A former Hillary Clinton adviser says there’s a chance she will run in 2020.
Many have wondered why Hillary Clinton has stayed front and center of the Democrat Party rather than step aside and allow others to take the lead.
There are several Democrats who are toying with the idea of running for president in 2020, but with no clear front runner emerging, one former adviser believes 2020 might be Hillary Clinton’s time to shine – much to the amusement of President Trump who would relish the opportunity to debate with Hillary again.
With all the information that came out about Hillary and the DNC paying for the bogus Russian Dossier, you can just image what ammunition Trump will have to throw at her. Clinton will find herself on the defensive throughout the entire campaign.
Philippe Reines a former senior adviser to Clinton during her tenure as Secretary of State, told Politico on Friday that while Clinton’s chances of running in 2020 are “somewhere between highly unlikely and zero,” people shouldn’t be so quick to write her off.
No other Democrat has “anywhere near a base of 32 million people,” Reines argued, referring to how many votes Clinton could muster if half of her 2016 supporters voted for her again. Reines added that Clinton is “smarter,” “tougher,” and could fundraise easier than any other Democrat.
Speculation that Clinton might run again was given a boost this summer, when the one-time presidential hopeful gave a handful of campaign-style speeches and sent out emails to supporters. However, these rumors were dismissed by her former campaign strategist as a “pipe dream.”
The public seem to agree. According to a Rasmussen poll taken in July, only 22 percent of Democrat voters think Clinton has been good for the party, while 58 percent think she’s damaged its standing.
While Reines argues that Clinton is a Democratic stalwart, she’s also tainted: by her shock loss against Trump in 2016, by a history of scandals that Trump seems only too delighted to remind the public of, and by her association with the watery centrism that Democratic voters are moving leftwards from.
This disconnect is best illustrated by Clinton’s relationship with Florida’s progressive gubernatorial candidate, Andrew Gillum, according to Politico’s Annie Karni. After offering Gillum their full support, Bill and Hillary Clinton were spurned by the up-and-coming candidate. Gillum opted not to have Bill Clinton campaign with him at all, and is keeping Hillary’s appearances to a minimum.
“Even Hillary voters don’t want to see or hear from her again,” tweeted Miami filmmaker Billy Corben.
That doesn’t seem necessary. Gillum’s already got South Florida in the bag. Why polarize? Even Hillary voters don’t want to see or hear from her again.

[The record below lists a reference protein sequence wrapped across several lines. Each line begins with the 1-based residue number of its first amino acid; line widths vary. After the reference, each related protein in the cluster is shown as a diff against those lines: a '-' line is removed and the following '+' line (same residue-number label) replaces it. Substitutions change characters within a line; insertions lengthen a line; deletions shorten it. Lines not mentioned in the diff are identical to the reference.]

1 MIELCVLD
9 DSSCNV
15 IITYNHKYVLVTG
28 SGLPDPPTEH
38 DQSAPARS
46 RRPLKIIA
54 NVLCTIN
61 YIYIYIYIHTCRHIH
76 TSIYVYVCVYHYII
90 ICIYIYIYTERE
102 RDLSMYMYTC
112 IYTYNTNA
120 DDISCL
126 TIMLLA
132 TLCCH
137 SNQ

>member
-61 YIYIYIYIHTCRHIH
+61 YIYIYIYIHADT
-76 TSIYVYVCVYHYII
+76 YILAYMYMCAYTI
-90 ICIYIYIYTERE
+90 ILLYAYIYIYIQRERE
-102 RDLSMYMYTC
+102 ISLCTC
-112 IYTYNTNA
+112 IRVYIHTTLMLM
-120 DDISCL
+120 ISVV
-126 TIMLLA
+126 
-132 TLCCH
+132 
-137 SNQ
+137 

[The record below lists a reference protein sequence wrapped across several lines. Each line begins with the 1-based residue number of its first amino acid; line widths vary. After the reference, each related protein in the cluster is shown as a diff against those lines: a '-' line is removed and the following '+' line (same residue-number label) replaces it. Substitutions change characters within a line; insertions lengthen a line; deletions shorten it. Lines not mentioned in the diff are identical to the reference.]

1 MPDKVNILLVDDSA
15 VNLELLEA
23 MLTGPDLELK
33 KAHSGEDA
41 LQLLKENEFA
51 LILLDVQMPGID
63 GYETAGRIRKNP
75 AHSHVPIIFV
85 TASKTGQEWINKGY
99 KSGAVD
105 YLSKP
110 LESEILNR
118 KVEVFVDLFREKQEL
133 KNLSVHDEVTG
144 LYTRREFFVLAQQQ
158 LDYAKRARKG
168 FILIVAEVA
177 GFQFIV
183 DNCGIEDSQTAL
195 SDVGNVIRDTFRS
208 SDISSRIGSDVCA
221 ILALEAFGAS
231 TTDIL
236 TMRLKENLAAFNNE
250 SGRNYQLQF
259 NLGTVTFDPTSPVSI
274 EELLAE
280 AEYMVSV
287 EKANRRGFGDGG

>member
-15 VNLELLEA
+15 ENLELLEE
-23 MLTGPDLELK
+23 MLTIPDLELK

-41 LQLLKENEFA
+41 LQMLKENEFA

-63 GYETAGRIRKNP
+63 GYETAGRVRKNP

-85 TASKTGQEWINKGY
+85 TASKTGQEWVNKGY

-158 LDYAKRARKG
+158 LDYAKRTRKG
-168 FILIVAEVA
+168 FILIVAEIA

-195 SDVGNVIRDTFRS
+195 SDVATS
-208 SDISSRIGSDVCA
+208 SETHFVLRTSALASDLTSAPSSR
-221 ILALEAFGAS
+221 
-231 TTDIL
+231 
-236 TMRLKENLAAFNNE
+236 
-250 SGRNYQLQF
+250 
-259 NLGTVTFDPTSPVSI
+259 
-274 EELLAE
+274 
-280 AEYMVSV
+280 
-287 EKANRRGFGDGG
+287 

— Billy Corben (@BillyCorben) September 27, 2018
Gillum’s rise to prominence is not a unique story. Along with Alexandria Ocasio-Cortez in New York and Ayanna Pressley in Boston, he is among the new crop of young, progressive candidates campaigning on a platform far to the left of anything Clinton ever offered.
In addition, Clinton’s defense of her husband against sexual assault allegations, her exhortation that he did “nothing wrong” in his affair with Monica Lewinsky, and her close ties to disgraced Hollywood producer Harvey Weinstein, all make her seem woefully out of touch with the #MeToo generation.
Nevertheless, she persisted: The Clintons announced earlier this month that they will embark on a speaking tour of the US after next month’s midterm elections, beginning in Las Vegas on November 18 and ending in Inglewood, California in May next year. Ticket prices range from $72 to $750, not quite the fees either of them commanded between 2000 and 2008 for clients like Goldman Sachs, but not exactly pocket-change either.
Clinton has publicly stated that she will not take a shot at the presidency again, but Reines isn’t so sure.
“She’s younger than Donald Trump by a year. She’s younger than Joe Biden by four years. Is it that she’s run before? This would be Bernie Sanders’ second time, and [Joe] Biden’s third time,”he told Politico. “Is it lack of support? She had 65 million people vote for her.”
Among those praying for a Clinton/Trump rematch are Republicans and conservatives, who consider Clinton an easy opponent and a handy foil to whip up support against. White House Press Secretary Sarah Sanders greeted the Friday article with a tweet saying “Christmas coming early this year?”
Christmas coming early this year? https://t.co/eO4RYOTwtZ
— Sarah Sanders (@PressSec) October 19, 2018
“Please let this be true” tweeted Infowars’ Paul Joseph Watson.
Please let this be true. https://t.co/3oc8tO6m4K
— Paul Joseph Watson (@PrisonPlanet) October 19, 2018
And a likely third strike for the ultimate in political strikeouts. . . But seriously, how awesome would it be to have Hillary run again and just make a mess of the Dems’ 2020 primary?? https://t.co/V9Tp4aGl9E
— Ned Ryun (@nedryun) October 19, 2018
Meanwhile, even ultra-liberal news site the Daily Beast ran an op-ed on Thursday by anti-Trump political strategist Liz Mair, who argued that even Republicans are getting tired of attacking Clinton.
In the article titled “Dear God, Hillary Clinton. Please, Just Go,” Mair lashed out against the Clintons’ “zombie politics,” which she called “a brain-devouring, egocentric version of Democrat-ism lurching and festering onward, seemingly endlessly.”
Trump himself put things more succinctly earlier this month, when he addressed public comments by Clinton after the confirmation of Supreme Court Justice Brett Kavanaugh, in which she blasted Trump’s conduct at Kavanaugh’s swearing-in ceremony.
“I guess that’s why she lost. She doesn’t get it,” he said. “She never did. I knew that a long time ago. Hillary never got it. That’s why she lost.”